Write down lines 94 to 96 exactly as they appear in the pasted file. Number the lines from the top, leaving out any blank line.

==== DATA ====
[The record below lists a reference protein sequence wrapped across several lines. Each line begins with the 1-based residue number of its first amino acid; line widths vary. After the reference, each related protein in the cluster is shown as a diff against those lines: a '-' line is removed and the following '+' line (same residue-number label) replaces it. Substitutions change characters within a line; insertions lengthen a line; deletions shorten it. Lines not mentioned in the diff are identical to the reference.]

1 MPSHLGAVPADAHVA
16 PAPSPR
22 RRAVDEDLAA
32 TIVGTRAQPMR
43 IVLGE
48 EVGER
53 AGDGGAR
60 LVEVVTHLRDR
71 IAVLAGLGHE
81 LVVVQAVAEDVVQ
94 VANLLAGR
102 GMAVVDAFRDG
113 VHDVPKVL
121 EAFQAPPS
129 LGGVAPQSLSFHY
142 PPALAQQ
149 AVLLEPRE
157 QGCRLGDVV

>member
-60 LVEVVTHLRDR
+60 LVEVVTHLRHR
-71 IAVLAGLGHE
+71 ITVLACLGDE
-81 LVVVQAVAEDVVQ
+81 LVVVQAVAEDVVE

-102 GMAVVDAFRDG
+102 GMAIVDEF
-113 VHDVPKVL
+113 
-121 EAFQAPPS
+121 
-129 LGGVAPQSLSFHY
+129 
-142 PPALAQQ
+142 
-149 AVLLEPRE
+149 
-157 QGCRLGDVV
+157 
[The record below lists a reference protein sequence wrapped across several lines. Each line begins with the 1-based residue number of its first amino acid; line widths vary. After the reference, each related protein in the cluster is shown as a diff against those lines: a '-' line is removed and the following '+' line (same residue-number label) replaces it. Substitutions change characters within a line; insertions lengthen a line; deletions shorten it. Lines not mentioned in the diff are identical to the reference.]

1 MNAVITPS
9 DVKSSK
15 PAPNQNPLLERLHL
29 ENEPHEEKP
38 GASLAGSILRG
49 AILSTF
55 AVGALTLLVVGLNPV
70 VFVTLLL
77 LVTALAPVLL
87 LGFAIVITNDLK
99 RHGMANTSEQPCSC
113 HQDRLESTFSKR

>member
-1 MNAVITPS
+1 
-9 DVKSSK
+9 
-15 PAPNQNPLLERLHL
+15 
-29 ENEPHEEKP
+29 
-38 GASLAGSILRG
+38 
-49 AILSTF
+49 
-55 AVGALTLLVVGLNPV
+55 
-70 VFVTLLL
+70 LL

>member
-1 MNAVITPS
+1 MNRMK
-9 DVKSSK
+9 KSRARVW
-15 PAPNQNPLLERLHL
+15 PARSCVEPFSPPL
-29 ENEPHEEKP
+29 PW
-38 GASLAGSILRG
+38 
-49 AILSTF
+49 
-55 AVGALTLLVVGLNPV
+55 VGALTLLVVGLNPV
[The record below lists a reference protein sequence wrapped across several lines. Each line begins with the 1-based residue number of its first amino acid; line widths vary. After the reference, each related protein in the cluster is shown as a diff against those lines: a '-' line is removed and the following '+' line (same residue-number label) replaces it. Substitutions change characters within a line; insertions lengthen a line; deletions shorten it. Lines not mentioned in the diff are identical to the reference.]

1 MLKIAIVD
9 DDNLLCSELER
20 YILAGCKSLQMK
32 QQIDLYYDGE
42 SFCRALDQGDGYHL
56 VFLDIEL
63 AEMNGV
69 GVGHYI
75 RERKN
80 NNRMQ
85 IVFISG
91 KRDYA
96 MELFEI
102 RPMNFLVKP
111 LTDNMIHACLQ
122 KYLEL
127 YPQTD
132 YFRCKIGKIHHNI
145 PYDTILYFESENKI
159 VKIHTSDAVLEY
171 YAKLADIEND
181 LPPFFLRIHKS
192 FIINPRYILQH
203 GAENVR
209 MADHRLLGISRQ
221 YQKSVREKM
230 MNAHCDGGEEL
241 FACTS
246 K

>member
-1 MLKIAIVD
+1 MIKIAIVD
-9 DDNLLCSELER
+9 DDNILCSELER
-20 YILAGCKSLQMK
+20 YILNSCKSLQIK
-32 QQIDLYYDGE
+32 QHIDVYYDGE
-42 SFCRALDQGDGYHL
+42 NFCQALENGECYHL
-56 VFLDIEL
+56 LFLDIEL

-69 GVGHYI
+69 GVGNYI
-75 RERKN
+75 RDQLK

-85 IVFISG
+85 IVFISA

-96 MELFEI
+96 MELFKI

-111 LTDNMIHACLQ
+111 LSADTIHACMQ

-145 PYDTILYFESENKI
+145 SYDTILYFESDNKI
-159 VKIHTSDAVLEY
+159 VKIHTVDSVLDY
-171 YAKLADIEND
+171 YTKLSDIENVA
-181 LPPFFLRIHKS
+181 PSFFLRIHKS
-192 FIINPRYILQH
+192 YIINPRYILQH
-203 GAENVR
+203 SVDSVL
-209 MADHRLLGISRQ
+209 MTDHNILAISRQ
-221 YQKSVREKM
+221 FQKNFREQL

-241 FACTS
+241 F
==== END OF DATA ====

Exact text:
69 GVGHYI
75 RERKN
80 NNRMQ